Make us more than conquerors through they deathless love.

Bring us safe through Jordan to thy home above.’

And finally, I give my thanks as ever to all our clergy and lay people who will be involved in the preparation and conduct of worship for Holy Week and Easter. May God powerfully bless the words spoken and sung in our churches.

I wish you a blessed and joyful Easter,

+Robert Gibraltar in Europe

Bishop’s Lent Appeal 2018

2018 Bishop’s Lent Appeal: Please see the attached link for information about this year’s projects.

Bishop Robert says ‘There will be updates on these projects posted regularly on the Diocesan website at Do keep an eye out for these regular updates. And please do consider how you can support my appeal.’

Bishop in Europe’s Christmas Message 2017


The message of Christmas is so much bigger and better than the trappings of Christmastime! As I write these words, the temperature is about 23 degrees. The red hot poker and bird of paradise are in flower and large bunches of bananas are hanging from the trees. I am visiting the island of Madeira – a thousand miles away from the land of Charles Dickens ‘A Christmas Carol’ and the German Christmas markets which have so conditioned the contemporary northern European Christmastime. So the absence of some familiar trappings (like cold weather!) turns me back to the gospel and to the great mystery of the incarnation recounted by St. John.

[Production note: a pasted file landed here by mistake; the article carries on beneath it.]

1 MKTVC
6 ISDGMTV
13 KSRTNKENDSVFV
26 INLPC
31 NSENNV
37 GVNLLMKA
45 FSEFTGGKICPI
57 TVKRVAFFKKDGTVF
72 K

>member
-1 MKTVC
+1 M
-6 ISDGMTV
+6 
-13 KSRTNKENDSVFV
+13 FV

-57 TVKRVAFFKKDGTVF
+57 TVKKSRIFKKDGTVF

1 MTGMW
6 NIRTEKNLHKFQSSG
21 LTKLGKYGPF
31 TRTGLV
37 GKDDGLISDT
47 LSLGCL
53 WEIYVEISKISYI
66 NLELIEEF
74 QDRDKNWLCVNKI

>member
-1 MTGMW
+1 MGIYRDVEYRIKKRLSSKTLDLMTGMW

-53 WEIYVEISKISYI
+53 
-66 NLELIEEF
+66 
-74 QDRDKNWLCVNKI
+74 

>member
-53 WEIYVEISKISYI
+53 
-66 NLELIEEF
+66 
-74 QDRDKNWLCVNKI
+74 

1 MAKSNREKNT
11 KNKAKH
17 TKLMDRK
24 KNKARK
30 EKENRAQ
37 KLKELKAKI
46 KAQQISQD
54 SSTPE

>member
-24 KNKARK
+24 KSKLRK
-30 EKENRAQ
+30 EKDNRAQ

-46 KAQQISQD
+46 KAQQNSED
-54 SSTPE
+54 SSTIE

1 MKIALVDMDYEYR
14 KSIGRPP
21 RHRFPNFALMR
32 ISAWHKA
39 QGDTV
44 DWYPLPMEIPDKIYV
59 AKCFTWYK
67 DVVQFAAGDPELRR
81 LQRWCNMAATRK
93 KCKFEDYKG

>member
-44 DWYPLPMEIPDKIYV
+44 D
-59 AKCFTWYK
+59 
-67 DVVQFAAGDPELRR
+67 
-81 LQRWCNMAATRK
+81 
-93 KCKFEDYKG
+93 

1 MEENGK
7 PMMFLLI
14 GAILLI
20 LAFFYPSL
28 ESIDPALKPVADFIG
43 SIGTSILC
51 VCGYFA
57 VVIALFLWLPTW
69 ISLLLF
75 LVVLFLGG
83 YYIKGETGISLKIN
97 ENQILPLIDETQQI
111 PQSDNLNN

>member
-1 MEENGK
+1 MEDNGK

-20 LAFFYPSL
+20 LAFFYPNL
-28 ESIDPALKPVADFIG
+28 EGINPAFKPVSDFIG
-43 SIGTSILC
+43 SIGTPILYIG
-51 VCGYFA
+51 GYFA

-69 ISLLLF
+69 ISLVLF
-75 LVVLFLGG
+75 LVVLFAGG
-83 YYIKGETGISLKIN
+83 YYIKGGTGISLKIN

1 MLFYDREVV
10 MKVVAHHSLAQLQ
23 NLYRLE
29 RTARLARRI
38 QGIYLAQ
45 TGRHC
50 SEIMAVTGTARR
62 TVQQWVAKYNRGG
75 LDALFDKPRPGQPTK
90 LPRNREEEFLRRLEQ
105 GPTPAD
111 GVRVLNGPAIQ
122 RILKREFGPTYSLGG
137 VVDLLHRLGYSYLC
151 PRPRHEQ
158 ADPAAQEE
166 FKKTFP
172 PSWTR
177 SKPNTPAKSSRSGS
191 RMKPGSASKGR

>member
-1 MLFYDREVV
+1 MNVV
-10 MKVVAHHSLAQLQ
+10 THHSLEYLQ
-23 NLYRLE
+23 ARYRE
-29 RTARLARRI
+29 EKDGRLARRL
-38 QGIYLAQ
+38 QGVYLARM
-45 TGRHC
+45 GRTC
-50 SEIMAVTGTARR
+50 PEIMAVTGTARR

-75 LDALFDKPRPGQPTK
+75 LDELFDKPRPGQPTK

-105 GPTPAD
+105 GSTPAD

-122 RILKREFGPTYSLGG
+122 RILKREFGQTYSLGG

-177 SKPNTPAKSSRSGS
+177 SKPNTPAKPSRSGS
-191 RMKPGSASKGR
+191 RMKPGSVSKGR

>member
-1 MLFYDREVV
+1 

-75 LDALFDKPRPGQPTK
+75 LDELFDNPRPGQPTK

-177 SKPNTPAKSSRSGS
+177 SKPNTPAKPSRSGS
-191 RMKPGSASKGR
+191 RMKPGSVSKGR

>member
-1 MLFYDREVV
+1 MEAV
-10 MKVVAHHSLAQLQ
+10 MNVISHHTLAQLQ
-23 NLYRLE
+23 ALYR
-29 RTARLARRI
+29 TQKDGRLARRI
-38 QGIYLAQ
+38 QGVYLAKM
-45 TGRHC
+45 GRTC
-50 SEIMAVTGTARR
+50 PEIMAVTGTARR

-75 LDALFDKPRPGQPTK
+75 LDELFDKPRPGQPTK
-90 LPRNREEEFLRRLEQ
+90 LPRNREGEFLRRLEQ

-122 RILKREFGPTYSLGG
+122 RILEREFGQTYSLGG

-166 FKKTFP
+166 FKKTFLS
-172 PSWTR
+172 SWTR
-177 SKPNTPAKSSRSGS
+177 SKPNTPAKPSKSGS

‘In the beginning’, says St. John, ‘was the Word. And the Word was with God and the Word was God.’ The good news, with which John’s gospel starts, is that we human beings are not first in the world nor alone in the world. The Word is first and has come to us. He is before us and with us. So, John’s prologue lifts us above history, into a mystery: the glorious world of God’s eternity, glory and saving purposes. John talks about the nature of God. He explains who Jesus is. And he announces who we can become through believing in him.

In John’s Prologue, the most important affirmation about God is the last one: that God is Father. God is in a unique way the Father of Jesus Christ, and he seeks a warm, intimate relationship with all who will receive, believe and abide in him.

Jesus is sent from God bringing light and life. He is like one torch lit from another. But the light is in continual tension with darkness. The darkness doesn’t understand or comprehend the light. But neither can it overcome the light and put it out. There is a blindness in the world which means that people don’t know the light when it comes. So when Jesus comes to his own people they receive him not.